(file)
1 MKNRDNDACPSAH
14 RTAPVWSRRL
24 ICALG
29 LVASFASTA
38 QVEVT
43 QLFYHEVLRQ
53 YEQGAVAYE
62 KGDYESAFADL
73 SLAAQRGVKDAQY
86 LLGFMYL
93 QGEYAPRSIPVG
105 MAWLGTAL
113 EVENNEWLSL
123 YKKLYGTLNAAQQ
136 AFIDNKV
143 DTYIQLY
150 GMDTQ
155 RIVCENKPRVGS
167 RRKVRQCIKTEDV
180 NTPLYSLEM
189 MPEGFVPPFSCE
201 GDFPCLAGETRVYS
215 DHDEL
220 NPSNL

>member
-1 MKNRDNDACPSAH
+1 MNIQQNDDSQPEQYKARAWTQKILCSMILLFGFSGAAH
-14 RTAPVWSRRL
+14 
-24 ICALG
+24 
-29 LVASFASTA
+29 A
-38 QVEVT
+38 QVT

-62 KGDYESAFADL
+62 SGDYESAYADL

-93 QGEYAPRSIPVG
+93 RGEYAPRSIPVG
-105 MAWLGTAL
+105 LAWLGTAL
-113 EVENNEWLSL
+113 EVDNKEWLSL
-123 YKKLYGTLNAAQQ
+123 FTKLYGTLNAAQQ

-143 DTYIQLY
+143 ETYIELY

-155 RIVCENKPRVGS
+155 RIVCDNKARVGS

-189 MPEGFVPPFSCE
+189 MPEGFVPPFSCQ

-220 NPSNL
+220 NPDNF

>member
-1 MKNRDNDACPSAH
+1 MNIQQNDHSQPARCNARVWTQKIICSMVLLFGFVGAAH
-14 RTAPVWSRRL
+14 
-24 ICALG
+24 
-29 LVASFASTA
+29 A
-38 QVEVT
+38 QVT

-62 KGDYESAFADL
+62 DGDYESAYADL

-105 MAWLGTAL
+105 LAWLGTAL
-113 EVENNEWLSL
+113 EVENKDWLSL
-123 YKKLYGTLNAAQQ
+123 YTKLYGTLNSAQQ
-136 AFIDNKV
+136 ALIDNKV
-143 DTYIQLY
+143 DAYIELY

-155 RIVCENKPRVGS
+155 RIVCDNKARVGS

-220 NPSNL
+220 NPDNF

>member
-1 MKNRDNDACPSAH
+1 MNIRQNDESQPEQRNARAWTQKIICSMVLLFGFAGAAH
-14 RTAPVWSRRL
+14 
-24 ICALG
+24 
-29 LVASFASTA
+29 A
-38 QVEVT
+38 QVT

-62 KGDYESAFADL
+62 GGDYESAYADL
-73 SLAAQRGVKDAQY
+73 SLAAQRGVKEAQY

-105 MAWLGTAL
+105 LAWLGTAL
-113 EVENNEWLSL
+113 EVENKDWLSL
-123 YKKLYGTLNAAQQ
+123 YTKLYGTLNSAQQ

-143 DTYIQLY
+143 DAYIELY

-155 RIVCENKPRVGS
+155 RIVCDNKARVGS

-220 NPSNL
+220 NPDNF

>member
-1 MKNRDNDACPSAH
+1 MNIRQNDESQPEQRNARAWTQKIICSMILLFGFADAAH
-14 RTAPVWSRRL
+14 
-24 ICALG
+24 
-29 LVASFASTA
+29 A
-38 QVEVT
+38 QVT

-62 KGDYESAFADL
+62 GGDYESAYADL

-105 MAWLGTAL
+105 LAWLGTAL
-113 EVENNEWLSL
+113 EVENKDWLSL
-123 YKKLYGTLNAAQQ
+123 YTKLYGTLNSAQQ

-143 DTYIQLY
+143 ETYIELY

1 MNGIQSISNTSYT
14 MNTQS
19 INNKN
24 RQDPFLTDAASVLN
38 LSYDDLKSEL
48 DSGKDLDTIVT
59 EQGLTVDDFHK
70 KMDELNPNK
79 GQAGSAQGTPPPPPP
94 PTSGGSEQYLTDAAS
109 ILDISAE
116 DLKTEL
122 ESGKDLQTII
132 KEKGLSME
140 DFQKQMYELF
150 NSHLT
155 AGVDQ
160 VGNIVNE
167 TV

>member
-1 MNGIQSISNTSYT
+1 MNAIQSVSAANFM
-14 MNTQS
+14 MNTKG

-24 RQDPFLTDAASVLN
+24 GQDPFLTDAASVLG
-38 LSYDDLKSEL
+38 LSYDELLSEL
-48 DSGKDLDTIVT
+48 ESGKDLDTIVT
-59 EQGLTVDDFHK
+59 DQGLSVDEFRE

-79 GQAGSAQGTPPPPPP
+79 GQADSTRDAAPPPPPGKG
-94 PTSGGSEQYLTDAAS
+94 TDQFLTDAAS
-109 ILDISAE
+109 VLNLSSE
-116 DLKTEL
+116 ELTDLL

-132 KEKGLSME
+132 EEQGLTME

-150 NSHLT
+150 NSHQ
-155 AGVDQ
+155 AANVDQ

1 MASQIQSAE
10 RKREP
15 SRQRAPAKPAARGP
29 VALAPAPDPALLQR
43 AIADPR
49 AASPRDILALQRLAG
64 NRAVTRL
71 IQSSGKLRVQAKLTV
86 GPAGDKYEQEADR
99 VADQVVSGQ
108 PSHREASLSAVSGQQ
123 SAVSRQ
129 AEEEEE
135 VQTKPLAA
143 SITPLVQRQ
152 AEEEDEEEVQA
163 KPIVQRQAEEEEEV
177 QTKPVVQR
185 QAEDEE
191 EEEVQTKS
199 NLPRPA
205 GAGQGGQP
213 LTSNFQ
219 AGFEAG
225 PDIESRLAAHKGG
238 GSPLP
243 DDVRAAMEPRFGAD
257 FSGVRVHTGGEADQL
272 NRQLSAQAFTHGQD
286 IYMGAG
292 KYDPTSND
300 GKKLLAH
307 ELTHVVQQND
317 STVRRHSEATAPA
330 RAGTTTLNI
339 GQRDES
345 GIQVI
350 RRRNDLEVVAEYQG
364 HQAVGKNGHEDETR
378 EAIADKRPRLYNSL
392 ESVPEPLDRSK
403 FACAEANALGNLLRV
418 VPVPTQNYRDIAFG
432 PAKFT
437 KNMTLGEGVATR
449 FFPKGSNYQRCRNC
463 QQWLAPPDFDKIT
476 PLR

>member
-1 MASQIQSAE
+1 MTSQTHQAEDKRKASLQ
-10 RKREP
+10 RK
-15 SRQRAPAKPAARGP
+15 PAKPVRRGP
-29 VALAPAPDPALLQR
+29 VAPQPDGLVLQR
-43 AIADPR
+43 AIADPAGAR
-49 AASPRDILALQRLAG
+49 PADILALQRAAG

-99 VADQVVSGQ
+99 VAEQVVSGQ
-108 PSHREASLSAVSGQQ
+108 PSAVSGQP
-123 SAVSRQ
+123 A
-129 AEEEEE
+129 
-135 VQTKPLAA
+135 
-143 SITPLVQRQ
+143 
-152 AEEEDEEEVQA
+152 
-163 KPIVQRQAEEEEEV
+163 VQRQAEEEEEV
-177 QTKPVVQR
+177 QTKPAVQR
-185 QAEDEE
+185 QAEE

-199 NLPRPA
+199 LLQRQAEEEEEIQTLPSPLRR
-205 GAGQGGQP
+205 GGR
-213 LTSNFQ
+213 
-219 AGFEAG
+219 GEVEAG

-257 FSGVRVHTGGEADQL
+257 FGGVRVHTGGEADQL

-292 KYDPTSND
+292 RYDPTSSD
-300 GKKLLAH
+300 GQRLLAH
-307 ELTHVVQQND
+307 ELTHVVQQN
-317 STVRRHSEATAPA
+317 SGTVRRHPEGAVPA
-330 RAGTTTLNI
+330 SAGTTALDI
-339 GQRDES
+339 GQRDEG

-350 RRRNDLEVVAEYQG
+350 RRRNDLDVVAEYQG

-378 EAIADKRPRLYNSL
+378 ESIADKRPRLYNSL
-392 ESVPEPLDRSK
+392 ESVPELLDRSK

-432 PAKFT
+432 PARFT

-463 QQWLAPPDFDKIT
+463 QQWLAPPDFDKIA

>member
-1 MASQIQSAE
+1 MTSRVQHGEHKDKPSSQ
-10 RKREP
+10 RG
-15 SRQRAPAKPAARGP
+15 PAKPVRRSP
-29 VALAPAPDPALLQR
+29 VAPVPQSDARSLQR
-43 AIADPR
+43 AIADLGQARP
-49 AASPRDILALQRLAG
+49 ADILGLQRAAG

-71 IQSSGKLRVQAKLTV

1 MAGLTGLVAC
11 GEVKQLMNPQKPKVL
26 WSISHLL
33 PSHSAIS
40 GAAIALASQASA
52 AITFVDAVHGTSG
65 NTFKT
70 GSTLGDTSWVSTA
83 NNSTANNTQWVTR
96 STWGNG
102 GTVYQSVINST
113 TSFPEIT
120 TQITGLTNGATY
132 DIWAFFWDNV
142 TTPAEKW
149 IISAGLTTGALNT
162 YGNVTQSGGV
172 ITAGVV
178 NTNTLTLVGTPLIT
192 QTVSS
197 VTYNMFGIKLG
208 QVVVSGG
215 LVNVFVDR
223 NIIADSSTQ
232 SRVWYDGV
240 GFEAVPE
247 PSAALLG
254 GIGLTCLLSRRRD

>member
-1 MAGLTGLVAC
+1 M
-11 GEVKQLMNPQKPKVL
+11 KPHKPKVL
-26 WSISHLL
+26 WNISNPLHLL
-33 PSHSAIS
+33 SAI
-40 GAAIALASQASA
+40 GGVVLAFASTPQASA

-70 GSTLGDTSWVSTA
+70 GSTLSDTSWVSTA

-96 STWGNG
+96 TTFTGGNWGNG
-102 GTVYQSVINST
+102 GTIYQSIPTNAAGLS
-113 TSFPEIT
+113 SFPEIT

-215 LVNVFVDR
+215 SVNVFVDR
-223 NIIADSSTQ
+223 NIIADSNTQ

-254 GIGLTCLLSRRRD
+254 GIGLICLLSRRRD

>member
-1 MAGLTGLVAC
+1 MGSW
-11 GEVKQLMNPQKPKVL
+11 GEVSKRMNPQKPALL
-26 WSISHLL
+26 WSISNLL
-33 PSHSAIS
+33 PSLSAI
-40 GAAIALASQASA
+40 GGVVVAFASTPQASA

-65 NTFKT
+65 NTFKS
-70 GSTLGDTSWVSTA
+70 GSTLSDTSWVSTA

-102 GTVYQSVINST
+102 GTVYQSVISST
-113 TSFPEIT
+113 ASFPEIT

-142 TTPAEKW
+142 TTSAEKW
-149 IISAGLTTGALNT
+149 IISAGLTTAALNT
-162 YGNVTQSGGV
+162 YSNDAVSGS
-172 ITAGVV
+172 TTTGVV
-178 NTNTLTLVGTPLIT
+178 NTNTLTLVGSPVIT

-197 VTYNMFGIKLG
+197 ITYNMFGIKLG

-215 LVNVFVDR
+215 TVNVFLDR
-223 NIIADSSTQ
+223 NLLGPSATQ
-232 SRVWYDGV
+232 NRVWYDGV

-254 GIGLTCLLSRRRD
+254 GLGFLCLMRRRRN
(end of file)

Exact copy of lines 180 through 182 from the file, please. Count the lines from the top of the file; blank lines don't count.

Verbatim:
49 AASPRDILALQRLAG
64 NRAVTRL
71 IQSSGKLRVQAKLTV